Answer: Tropical seeds sometimes need special treatment before they will germinate. Here are some basics:
In order to start the germination process, water must reach the interior of the seed. Tropical seeds with hard outer coats must be soaked in warm (but not hot) water, for a few hours to overnight.
It can be even necessary to nick the coat (outer shell of the seeds) with a file. Sometimes the coat needs to be cracked or cut in order to let water in and enable the embryo to break through the coat.
This is not to say that the seeds will not germinate if these measurements are not taken; it will only take longer (sometimes years) for the seeds to germinate.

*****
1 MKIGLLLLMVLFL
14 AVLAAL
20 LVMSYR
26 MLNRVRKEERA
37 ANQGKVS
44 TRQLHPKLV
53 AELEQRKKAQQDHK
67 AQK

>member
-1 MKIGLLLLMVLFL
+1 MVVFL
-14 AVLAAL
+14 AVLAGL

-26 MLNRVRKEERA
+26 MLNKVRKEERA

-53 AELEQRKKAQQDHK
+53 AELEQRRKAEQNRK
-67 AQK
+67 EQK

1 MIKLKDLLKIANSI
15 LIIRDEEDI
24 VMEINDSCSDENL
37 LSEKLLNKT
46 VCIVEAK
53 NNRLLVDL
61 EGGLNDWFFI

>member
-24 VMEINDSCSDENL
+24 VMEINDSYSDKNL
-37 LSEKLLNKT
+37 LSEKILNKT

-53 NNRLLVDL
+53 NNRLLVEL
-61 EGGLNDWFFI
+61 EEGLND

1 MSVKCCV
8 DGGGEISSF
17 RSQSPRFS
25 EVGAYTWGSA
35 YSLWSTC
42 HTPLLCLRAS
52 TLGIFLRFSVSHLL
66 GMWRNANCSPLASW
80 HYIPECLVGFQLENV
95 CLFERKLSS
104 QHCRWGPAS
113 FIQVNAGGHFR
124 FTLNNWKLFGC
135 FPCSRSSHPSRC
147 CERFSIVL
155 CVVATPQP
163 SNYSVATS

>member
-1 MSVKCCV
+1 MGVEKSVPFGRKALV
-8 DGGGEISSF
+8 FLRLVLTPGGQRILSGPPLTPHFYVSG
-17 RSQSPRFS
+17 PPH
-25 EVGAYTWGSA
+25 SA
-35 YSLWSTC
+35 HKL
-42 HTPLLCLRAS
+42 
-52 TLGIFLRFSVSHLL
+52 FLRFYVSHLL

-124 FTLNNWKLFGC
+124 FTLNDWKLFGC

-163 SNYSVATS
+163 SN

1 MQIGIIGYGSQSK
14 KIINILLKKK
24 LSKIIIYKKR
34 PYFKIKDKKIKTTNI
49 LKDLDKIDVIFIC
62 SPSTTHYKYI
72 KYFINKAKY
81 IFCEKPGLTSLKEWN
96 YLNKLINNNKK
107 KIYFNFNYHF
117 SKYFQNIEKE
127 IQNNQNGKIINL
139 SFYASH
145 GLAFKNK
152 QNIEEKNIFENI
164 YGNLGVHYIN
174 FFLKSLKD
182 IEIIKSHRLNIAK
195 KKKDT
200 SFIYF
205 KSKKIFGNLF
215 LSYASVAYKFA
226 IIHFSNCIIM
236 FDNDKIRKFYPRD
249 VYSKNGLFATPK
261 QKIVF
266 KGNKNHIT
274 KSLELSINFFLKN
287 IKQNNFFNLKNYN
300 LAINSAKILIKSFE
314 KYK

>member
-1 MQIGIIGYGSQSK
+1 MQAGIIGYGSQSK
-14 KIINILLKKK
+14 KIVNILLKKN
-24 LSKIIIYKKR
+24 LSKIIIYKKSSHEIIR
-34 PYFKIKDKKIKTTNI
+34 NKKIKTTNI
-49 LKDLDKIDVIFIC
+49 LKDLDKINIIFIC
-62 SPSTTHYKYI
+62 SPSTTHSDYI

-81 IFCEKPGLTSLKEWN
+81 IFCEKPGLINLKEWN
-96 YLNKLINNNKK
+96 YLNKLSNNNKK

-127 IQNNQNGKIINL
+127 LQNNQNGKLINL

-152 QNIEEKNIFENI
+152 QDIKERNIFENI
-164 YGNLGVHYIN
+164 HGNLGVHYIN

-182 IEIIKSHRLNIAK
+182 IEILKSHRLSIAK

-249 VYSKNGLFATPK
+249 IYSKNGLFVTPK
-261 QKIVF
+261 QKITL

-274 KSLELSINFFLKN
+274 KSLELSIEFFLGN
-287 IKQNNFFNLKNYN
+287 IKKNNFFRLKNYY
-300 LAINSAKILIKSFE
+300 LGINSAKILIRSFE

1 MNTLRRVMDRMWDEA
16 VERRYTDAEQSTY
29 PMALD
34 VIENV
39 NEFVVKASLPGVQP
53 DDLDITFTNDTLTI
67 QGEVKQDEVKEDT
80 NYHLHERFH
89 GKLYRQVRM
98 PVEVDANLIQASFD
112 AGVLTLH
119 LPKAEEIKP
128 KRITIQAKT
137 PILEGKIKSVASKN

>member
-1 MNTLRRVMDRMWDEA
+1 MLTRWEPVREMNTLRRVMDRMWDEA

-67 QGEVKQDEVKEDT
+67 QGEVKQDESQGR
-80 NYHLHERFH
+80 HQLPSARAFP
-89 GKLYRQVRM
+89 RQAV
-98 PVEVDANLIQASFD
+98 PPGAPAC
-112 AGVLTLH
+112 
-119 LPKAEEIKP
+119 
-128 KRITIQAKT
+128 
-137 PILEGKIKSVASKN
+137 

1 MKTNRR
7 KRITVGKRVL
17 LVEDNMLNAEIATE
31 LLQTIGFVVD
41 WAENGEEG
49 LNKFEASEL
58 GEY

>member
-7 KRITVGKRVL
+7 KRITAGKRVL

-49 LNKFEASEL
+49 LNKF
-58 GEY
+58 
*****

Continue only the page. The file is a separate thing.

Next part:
Once you've pre-treated the seeds, you'll want to sow them in sterile potting soil, placing them only two times as deep as the seeds are wide. Keep the soil moist but not soggy wet, and provide bottom heat. The seedlings should emerge in 30-365 days when kept warm and moist. Best wishes with your new plants!
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